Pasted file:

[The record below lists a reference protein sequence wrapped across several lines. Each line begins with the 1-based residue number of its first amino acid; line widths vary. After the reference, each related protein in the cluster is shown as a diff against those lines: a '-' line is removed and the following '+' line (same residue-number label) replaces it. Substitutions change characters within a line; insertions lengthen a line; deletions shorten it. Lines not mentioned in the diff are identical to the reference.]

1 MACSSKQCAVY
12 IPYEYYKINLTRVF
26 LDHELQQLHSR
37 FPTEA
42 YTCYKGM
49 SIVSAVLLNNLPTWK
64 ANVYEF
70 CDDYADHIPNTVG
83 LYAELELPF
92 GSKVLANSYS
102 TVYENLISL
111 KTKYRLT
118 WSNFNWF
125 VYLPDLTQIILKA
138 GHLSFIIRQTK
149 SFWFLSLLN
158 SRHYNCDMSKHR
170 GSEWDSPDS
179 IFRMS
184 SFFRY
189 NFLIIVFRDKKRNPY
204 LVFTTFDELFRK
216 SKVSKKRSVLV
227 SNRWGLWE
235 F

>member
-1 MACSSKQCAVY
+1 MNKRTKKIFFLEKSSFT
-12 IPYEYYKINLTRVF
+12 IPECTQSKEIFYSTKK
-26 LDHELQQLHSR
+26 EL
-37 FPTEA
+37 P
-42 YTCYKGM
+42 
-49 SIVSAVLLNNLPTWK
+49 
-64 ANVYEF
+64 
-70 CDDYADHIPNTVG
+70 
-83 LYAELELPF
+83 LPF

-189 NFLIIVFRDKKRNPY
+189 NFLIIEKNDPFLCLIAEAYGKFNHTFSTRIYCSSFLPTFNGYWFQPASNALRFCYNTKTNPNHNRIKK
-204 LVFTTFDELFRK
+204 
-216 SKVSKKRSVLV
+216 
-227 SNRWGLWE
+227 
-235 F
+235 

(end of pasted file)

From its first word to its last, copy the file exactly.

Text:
[The record below lists a reference protein sequence wrapped across several lines. Each line begins with the 1-based residue number of its first amino acid; line widths vary. After the reference, each related protein in the cluster is shown as a diff against those lines: a '-' line is removed and the following '+' line (same residue-number label) replaces it. Substitutions change characters within a line; insertions lengthen a line; deletions shorten it. Lines not mentioned in the diff are identical to the reference.]

1 MACSSKQCAVY
12 IPYEYYKINLTRVF
26 LDHELQQLHSR
37 FPTEA
42 YTCYKGM
49 SIVSAVLLNNLPTWK
64 ANVYEF
70 CDDYADHIPNTVG
83 LYAELELPF
92 GSKVLANSYS
102 TVYENLISL
111 KTKYRLT
118 WSNFNWF
125 VYLPDLTQIILKA
138 GHLSFIIRQTK
149 SFWFLSLLN
158 SRHYNCDMSKHR
170 GSEWDSPDS
179 IFRMS
184 SFFRY
189 NFLIIVFRDKKRNPY
204 LVFTTFDELFRK
216 SKVSKKRSVLV
227 SNRWGLWE
235 F

>member
-1 MACSSKQCAVY
+1 MNKRTKKIFFLEKSSFT
-12 IPYEYYKINLTRVF
+12 IPECTQSKEIFYSTKK
-26 LDHELQQLHSR
+26 EL
-37 FPTEA
+37 P
-42 YTCYKGM
+42 
-49 SIVSAVLLNNLPTWK
+49 
-64 ANVYEF
+64 
-70 CDDYADHIPNTVG
+70 
-83 LYAELELPF
+83 LPF

-189 NFLIIVFRDKKRNPY
+189 NFLIIEKNDPFLCLIAEAYGKFNHTFSTRIYCSSFLPTFNGYWFQPASNALRFCYNTKTNPNHNRIKK
-204 LVFTTFDELFRK
+204 
-216 SKVSKKRSVLV
+216 
-227 SNRWGLWE
+227 
-235 F
+235 